Before Islamic militants brutally executed an American journalist last week, they issued a series of demands. Alongside a ransom—more than $130 million—the Islamic State in Iraq and Syria wanted a number of prisoners freed from U.S. custody. One of them was Aafia Siddiqui, whose name came up again in a list of demands ISIS released Tuesday in connection to a second American hostage in its custody.
That second captive is a 26-year-old American woman who was kidnapped while doing humanitarian aid work in Syria last year. In return for her freedom, ISIS is demanding a $6.6 million ransom, along with Siddiqui's release.
Just who is Aafia Siddiqui, the Pakistani woman whose freedom makes the list of demands from one of the most extreme militant groups in the world?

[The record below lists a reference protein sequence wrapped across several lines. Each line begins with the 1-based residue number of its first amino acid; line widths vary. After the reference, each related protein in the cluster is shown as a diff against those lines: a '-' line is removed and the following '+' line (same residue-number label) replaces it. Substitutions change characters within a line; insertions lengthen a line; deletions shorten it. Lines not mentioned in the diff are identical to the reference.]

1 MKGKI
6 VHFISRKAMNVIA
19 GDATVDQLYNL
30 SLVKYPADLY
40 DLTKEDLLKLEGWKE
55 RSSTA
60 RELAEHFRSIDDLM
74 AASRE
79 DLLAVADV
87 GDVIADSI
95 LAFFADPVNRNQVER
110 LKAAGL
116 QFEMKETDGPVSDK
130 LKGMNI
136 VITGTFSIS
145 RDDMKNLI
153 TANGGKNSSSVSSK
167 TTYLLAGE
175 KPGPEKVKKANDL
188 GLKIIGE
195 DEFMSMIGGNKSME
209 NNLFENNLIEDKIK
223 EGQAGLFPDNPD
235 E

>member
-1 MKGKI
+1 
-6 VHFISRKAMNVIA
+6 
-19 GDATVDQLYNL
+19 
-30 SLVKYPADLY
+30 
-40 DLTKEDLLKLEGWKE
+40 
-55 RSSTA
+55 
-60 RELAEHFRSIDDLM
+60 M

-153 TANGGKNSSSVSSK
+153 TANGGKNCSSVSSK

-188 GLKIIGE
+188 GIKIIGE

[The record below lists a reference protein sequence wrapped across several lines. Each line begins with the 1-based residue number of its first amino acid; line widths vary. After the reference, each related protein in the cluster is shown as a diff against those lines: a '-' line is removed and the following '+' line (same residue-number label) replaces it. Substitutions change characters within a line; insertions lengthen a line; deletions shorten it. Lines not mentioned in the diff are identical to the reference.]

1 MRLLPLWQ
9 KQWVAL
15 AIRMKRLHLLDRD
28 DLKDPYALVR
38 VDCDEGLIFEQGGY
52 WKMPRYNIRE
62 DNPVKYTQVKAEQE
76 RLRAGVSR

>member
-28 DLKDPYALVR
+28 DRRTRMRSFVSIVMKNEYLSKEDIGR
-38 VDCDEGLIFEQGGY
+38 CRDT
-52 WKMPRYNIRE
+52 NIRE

Siddiqui has been called many things: "Most wanted" by the U.S. government in 2004 and "Al-Qaida Mom" by The New York Post soon thereafter, "the most important catch in five years" by a CIA operative after she was apprehended, and a "widely respected" Muslim and humanitarian by the Peace Through Justice Foundation, an advocacy group campaigning for Siddiqui's release.
Born in Karachi, Pakistan, to a middle-class family, Siddiqui, now 42, was educated in the U.S. She has a degree in biology from the Massachusetts Institute of Technology and received a doctorate in cognitive neuroscience from Brandeis. She moved to Boston, married a young doctor from her hometown, and was active at her mosque, raising money for humanitarian causes and handing out English-language copies of the Koran to non-Muslims. Shortly after 9/11, she and her husband were questioned by the FBI about a suspicious online purchase of body armor and $10,000 worth of night-vision equipment, which her husband explained away as intended for "big-game hunting in Pakistan." A few months later, the couple moved back to Pakistan, and soon divorced.